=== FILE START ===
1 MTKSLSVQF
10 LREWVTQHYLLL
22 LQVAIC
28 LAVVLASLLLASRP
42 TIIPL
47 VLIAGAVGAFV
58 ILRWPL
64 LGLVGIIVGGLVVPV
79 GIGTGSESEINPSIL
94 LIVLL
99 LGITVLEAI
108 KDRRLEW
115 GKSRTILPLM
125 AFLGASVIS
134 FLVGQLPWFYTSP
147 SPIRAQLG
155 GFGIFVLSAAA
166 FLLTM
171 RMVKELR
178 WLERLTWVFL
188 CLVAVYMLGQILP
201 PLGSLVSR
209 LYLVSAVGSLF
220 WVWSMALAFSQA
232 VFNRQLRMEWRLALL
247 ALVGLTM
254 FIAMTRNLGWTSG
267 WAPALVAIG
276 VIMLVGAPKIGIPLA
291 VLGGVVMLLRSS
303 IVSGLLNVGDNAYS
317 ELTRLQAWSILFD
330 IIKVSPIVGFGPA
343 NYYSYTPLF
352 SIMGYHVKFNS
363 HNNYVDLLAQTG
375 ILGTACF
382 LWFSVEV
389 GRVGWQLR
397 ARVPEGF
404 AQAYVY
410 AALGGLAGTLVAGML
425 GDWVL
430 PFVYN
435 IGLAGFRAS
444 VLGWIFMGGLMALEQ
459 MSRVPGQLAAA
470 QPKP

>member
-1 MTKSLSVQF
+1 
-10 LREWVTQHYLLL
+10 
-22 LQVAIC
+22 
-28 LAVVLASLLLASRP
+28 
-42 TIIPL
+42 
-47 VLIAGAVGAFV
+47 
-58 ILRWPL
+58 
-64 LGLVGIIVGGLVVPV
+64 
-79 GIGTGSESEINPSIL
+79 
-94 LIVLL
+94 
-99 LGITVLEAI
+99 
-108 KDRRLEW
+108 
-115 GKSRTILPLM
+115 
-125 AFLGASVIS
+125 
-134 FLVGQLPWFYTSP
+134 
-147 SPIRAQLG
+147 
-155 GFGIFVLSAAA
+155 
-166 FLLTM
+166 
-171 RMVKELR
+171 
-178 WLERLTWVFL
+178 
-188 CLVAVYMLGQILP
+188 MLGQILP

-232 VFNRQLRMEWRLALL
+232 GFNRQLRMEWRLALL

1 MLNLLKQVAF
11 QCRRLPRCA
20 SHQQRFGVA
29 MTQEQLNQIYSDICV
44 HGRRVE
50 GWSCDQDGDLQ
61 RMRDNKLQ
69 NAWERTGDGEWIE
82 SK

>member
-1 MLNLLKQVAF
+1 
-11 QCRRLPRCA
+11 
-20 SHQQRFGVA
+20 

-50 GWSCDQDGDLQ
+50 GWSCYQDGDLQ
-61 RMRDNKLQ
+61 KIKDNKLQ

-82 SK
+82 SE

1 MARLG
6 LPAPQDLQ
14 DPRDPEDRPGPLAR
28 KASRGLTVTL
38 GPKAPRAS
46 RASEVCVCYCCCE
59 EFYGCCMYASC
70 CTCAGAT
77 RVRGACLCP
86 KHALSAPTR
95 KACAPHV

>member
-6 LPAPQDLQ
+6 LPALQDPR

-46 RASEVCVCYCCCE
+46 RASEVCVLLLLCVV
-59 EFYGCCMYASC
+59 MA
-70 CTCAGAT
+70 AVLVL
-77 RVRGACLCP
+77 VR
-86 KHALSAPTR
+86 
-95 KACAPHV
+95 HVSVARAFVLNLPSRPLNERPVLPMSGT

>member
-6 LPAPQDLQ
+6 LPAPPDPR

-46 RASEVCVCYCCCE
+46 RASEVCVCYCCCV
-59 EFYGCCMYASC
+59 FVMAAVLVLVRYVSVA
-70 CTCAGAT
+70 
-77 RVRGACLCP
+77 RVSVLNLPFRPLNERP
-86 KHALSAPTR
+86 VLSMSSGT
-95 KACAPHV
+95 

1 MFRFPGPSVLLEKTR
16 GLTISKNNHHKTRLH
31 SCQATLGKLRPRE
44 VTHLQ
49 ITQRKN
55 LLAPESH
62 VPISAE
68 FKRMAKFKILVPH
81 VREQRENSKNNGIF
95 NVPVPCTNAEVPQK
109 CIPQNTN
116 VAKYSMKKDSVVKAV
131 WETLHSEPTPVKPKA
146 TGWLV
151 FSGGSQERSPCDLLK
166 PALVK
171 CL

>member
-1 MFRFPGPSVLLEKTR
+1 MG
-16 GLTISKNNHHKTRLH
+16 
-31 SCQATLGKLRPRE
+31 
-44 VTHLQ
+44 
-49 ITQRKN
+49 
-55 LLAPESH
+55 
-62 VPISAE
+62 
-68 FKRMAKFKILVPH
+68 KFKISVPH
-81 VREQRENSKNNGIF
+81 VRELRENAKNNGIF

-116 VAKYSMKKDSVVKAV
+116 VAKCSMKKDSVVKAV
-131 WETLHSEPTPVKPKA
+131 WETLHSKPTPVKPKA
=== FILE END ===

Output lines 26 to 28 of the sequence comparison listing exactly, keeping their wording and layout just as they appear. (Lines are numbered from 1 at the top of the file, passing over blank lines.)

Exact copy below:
247 ALVGLTM
254 FIAMTRNLGWTSG
267 WAPALVAIG